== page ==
Hello spring. Or hello, goodbye. This has been a savage Wisconsin winter, and it might snow again next week. I shudder to think. Yesterday was maybe 55 degrees and sunny. Too much joy.
Good news: Shara McCallum chose a selection of my poetry for the 2012 Lorine Niedecker Poetry Prize from the Council for Wisconsin Writers. It’s an honor to be included in this list of 2012 award recipients. Also, I’m going to the MacDowell Colony in June. A cottage to write in and picnic lunch delivery, oh my!
March: AWP Blindness followed by two poetry/visual art collaborations. The first was the third Bridge Poetry Series event at the Chazen Museum in Madison, featuring poems that responded to the 1934: A New Deal for Artists exposition. Imagine the federal government funding the arts as part of a mass effort to alleviate an extended economic collapse. I can’t either. Anyway, organizers Susan Elbe, Jesse Lee Kercheval, Katrin Talbot, and Sara Parrell arranged an amazing reading with this great lineup of poets from the region: Oliver Bendorf, Kim Blaeser, Susan Elbe, David Graham, Karla Huston, Amaud Jamaul Johnson, Mark Kraushaar, Shoshauna Shy, Danez Smith, Angela C. Trudell Vasquez, and Timothy Walsh. You can read the poems here. I chose the below Paul Kelpe painting because he was an abstract artist masquerading as a figurative painter for the money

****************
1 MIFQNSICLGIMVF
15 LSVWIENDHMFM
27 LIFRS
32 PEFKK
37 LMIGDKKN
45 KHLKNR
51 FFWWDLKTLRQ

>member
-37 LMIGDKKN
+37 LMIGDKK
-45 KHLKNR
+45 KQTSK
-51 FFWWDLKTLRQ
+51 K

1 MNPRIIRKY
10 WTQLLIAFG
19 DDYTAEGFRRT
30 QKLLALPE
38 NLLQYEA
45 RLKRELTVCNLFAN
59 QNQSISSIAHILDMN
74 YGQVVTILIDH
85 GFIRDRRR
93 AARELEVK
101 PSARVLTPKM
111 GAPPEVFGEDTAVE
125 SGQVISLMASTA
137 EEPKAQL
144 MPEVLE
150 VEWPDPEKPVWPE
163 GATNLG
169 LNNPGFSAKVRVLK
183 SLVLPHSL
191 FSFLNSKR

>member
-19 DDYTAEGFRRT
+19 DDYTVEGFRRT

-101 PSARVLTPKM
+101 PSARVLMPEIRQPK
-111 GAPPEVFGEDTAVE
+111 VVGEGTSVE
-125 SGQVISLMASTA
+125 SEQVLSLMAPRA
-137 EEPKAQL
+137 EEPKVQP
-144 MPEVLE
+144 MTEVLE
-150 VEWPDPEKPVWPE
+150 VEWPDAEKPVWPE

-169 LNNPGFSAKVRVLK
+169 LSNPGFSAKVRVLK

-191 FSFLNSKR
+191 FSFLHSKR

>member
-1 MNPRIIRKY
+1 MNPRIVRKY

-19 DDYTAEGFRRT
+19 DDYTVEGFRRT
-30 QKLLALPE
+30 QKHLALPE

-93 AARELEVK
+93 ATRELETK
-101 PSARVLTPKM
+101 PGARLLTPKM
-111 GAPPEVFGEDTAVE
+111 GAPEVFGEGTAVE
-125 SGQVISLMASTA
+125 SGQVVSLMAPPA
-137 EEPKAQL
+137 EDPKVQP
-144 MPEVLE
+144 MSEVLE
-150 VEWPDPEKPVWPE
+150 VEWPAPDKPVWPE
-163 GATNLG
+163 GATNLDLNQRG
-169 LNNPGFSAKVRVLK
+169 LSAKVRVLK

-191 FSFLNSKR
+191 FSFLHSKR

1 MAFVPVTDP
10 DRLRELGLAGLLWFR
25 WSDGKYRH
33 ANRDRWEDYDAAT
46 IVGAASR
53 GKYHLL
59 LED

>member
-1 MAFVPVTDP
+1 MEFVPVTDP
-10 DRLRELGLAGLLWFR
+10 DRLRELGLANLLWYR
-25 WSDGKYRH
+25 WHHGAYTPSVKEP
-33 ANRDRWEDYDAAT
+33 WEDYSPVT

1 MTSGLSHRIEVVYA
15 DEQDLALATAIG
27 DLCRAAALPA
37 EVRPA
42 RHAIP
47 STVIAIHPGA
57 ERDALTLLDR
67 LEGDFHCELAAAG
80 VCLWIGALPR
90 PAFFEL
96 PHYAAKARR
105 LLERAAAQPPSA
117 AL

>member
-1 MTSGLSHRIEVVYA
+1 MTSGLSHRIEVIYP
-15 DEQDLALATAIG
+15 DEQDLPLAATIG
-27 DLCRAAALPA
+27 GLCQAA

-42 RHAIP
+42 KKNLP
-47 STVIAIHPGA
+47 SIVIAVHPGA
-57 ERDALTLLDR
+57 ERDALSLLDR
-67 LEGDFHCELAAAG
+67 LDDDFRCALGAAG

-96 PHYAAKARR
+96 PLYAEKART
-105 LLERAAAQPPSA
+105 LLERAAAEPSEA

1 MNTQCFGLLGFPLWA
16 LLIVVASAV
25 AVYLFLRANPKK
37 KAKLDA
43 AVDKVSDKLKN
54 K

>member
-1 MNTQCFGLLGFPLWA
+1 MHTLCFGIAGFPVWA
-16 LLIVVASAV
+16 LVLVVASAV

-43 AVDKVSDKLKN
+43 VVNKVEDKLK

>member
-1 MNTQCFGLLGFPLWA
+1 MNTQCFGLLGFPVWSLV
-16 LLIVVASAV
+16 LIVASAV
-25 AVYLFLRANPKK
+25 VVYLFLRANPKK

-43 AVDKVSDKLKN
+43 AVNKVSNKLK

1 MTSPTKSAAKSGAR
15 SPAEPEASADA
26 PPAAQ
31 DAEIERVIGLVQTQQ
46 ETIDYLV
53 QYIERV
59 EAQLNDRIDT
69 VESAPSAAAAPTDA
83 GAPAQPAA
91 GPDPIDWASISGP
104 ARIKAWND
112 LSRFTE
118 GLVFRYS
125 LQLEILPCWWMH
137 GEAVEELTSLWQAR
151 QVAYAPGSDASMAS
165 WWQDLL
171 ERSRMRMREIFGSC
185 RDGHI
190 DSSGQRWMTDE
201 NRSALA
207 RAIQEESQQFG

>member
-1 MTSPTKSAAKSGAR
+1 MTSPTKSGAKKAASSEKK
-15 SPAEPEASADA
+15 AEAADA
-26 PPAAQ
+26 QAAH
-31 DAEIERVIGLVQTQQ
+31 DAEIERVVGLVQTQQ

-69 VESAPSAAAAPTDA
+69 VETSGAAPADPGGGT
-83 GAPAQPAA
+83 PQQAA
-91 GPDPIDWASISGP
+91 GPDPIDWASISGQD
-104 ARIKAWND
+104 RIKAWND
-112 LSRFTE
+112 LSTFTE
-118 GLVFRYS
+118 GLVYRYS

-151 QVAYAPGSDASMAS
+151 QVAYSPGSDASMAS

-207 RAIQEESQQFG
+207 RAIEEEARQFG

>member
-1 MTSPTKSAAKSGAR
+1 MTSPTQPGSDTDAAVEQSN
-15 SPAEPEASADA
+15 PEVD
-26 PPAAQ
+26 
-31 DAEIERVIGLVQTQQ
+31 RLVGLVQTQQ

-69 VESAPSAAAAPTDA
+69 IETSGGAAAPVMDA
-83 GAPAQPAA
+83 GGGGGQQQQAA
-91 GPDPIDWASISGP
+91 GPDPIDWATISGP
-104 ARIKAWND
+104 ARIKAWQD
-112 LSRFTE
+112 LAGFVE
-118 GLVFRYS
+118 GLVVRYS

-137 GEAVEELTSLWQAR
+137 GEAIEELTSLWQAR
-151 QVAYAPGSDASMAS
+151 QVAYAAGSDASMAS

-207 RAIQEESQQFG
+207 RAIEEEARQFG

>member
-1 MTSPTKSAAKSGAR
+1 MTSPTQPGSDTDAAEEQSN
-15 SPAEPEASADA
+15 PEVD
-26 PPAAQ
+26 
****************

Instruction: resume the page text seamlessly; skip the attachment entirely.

WILD AMERICA, the second March poetry/visual art project, was a collaboration within a collaboration between the Monsters of Poetry series and eleven visual artists and eleven writers: caryl pagel & jordan anderson/angela voras-hills & ariel brice/kara candito & victor castro/jesse damiani & marina kelly/zac fulton & toby kaufmann-buhler/chloe benjamin & scott espeseth/adam fell & ellen siebers/barrett swanson & brandon norsted/matthew guenette & trent miller/christopher mohar & tom berenz/abraham smith & pete schulte.
Thanks to curator Ellen Siebers and fellow Monster & writer-wrangler Adam Fell for)making this happen.And thank you, visual artists, for putting up with writers, who according to my husband (a sculptor), don’t work well with others, fear technology and never update their author photos. Despite these drawbacks, Victor managed to create this creepy, beautiful sculpture (constructed from baseballs, softballs and glass jars), which inspired “Whistleblower,” a poem that we read in unison at the March 29th event. Conclusions: visual artists have more fun; Caryl Pagel’s poems blow my mind; Zac Fulton is a future canonical poet and parrot expert.